Road traffic accidents can have devastating psychological effects on the families of victims, a major conference in Dublin has heard.
The Road Safety Authority's (RSA) annual international road safety conference, which is being held in Dublin Castle today (May 26), is focusing on the ‘human impact of road collisions'. It is being attended by almost 200 people, including international experts, victims of road accidents and family members who have lost a loved one in a collision.
Speaking at the conference, Brigitte Chaudhry, coordinator of the European Federation of Road Traffic Victims (FEVR), presented findings from a FEVR study on the impact of road deaths and injuries.
It found that depression, anger, suicidal feelings, anxiety attacks and loss of drive are more common in the relatives of victims left with disabilities than the victims themselves.
"The FEVR study shows that it's not just the victim who suffers as a result of a serious injury or death on our roads. Whilst negative emotions obviously affect the person involved in the collision, our study shows that the families of these victims often present more pronounced psychological suffering than the victims themselves," she explained.
Also speaking at the conference, Dr Edward Hickling, an author and clinical psychologist from New York, presented his research on post traumatic stress disorder (PTSD) in people who are seriously injured in road collisions.
"In 2003, we published research from our study of 158 people who had been injured in road collisions. The aim of the research was to get a better understanding of the psychological impact of such injuries and specifically, the presence of PTSD as a result of the collision.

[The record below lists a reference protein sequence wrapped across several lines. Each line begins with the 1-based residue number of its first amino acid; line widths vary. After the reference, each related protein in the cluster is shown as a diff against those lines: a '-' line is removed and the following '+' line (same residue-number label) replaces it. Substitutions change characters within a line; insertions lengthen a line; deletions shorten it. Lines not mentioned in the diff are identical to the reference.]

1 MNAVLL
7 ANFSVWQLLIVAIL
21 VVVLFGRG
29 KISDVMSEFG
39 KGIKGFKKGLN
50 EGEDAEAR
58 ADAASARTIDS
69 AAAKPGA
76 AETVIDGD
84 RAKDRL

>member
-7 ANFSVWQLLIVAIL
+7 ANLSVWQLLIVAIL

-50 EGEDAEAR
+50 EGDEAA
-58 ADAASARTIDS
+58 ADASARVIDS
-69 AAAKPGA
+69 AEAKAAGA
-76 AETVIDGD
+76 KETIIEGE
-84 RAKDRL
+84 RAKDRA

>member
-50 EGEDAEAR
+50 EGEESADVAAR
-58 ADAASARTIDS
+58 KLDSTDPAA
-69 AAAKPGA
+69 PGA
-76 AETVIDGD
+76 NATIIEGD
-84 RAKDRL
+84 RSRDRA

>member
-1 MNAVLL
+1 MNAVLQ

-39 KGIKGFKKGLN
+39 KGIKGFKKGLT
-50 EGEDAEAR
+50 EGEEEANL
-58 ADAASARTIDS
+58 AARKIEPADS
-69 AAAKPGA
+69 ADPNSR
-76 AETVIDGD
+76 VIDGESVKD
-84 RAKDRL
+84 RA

"After working with these people for two years after their collision, our study found that 40% had PTSD and 90% developed driving difficulties. In fact, some studies show that up to six years after their collision, as many as 40% of victims don't improve, even with treatment," Dr Hickling said.
Also speaking at the conference, RSA chairman, Gay Byrne, described today's conference as ‘new and different' because it is not focusing on the causes of road collisions, ‘but on the people who are affected by them'.
"It's not a nice or easy thing to say, but all too often we talk about the people who have died on our roads. We don't always think of the people who are seriously injured or the impact this has on families, relationships, communities and futures. Today gives us an opportunity to better understand the real human impact of road collisions and how we can work together to prevent further needless tragedy on our roads," he commented.
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